While I was making sure everything was going to work, on a whim I tried plugging my new intervalometer (my last one succumbed to dew) into the D3100.  None of the three intervalometers I have tried with it have worked (despite that fact that a remote shutter release on the same port works perfectly fine).  But much to my surprise, it worked!  And not only that, but it worked for long exposures too.  This is a game-changer!  Now I can put the D3100 to work at night again.  It still won't talk to the computer besides letting me offload the files, but I can set it up to run on its own all night long if I only need one exposure time and ISO setting.  Which is most of the time.  Woo hoo!  Now I don't have to buy another DSLR to do that...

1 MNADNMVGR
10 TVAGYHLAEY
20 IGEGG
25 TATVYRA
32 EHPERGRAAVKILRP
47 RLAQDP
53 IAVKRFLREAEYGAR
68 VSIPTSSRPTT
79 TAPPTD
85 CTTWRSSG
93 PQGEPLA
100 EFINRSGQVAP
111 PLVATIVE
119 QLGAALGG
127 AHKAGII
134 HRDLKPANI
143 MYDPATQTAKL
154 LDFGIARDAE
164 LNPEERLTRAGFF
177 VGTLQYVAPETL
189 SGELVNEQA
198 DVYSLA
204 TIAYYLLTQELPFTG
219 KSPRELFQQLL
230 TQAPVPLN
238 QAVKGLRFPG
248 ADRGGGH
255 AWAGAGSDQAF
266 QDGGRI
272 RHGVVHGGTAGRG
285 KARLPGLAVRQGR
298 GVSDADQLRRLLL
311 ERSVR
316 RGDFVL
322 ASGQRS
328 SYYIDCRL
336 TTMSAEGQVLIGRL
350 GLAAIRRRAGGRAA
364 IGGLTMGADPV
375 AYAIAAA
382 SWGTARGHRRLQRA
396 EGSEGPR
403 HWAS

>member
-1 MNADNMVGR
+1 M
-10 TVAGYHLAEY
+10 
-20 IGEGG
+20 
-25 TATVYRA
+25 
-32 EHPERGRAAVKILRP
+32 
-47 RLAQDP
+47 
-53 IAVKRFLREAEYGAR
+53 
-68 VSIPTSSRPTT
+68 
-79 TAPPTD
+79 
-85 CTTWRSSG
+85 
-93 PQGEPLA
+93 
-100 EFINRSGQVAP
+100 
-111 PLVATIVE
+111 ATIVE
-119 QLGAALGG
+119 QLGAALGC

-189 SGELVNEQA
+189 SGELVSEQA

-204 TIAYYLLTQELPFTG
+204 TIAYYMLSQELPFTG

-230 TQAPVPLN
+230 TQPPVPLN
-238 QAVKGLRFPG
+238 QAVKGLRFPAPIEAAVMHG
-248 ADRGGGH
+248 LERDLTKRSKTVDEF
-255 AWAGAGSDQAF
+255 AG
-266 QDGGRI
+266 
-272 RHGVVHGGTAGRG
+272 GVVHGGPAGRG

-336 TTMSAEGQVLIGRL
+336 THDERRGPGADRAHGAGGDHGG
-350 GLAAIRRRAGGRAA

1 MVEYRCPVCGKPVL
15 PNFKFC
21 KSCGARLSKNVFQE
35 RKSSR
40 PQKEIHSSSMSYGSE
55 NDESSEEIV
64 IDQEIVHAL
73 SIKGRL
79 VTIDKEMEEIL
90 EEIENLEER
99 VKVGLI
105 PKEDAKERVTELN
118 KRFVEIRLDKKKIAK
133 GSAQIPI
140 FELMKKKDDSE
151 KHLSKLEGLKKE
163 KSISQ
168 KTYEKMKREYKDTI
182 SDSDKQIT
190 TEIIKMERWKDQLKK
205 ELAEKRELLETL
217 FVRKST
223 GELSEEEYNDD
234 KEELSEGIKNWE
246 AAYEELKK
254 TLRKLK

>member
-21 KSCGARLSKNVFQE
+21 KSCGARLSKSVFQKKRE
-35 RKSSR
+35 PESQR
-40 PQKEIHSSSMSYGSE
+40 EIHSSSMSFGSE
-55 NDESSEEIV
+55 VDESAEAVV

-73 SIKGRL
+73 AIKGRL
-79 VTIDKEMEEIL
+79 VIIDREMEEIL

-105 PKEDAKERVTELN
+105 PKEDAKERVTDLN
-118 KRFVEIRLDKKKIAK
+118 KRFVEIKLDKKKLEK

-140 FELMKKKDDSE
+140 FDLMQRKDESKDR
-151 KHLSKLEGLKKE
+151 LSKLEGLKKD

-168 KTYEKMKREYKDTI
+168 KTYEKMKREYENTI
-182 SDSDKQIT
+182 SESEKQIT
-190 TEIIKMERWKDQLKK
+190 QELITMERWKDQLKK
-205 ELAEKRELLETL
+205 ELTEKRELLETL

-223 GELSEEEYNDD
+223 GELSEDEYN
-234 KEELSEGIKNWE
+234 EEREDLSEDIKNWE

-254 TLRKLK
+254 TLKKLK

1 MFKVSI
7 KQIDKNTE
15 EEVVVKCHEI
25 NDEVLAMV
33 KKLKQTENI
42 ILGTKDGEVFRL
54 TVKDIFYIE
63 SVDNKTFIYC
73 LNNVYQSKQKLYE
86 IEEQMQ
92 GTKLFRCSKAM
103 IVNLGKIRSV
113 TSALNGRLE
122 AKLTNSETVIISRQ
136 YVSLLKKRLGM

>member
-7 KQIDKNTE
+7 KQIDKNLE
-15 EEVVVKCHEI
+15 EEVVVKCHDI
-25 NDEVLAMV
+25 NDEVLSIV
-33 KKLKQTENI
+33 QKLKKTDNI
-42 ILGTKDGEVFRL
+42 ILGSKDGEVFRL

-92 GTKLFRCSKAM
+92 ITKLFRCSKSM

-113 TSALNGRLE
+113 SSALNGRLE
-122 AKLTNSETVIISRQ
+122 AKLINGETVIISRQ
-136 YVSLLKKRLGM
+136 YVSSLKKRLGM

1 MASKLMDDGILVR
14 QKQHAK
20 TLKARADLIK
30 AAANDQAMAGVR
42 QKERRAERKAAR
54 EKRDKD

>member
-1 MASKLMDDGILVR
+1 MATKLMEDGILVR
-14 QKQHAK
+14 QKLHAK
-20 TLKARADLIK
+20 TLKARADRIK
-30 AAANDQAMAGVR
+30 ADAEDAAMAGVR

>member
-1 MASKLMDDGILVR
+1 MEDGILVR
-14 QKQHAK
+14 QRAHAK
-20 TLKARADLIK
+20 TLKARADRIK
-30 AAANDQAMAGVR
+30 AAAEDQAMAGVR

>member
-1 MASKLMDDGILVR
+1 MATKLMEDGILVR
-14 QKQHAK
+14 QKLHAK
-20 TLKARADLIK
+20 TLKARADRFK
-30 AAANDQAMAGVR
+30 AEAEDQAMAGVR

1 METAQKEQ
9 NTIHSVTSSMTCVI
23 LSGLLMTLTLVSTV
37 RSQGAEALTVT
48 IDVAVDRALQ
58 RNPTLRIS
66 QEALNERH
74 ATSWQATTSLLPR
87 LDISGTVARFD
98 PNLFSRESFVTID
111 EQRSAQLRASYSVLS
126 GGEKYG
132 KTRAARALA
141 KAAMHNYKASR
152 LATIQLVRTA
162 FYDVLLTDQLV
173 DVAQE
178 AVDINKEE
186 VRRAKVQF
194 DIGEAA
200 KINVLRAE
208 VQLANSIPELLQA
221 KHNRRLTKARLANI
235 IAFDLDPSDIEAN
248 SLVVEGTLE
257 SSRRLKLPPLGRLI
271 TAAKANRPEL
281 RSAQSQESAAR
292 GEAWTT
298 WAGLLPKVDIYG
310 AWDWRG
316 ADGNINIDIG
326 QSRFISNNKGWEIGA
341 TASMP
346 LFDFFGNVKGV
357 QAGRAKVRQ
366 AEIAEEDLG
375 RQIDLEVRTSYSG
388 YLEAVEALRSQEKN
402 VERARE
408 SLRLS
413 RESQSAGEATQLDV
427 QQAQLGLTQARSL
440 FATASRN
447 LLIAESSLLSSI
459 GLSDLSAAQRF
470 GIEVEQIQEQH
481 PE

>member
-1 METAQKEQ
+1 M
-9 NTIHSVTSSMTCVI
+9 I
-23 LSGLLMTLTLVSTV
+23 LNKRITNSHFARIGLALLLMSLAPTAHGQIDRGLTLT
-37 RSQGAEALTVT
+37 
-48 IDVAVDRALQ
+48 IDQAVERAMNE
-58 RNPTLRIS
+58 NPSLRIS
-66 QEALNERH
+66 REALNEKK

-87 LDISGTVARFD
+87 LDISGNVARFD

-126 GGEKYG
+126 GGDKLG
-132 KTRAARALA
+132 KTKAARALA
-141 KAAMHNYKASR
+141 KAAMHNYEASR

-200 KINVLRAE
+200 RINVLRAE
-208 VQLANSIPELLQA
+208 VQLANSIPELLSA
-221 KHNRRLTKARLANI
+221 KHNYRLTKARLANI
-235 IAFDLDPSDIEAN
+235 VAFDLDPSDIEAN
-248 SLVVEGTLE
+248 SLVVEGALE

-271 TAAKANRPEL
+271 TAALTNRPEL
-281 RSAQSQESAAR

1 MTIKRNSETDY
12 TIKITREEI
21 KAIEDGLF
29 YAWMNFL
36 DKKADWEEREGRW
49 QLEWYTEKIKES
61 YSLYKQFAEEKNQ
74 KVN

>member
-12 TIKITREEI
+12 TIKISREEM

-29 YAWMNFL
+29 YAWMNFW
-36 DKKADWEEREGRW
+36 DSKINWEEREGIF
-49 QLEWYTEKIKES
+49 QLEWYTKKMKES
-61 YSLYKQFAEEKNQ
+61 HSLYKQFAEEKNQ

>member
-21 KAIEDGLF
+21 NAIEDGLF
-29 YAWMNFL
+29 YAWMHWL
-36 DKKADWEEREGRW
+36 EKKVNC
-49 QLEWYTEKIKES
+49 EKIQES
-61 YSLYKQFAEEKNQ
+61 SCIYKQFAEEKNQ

At about 8 PM local, I went down to the spot I had scouted earlier, which was just outside a door so that I could go back inside where it was warm.  I set up inside and then brought everything outside.  I put the D5300 on the Star Adventurer, and then my D3100 on this little 6-inch tripod I have to record the whole thing wide-angle.  I got everything built, but couldn't find the USB cable for my D5300.  I scoured my camera bags, but it was nowhere to be found! So I had one of my friends watch my gear and I dashed back to my hotel room to see if I left it on the desk -- but it wasn't there either.  It's a special proprietary connection of course (dear Nikon, please just switch to micro USB, or even USB-C now), so if I couldn't find it, I was going to have to use the intervalometer for the partial phases and control it myself around and during totality.  After not finding it in my room, I once more tore my bags apart, and finally found it hiding underneath a ball mount in the mount bag!  I rushed everything outside and just disabled the first line so that it would start at sequence 2 at 8:40 PM.  After making sure everything was taking off, I went back inside and had a couple beers with some new friends.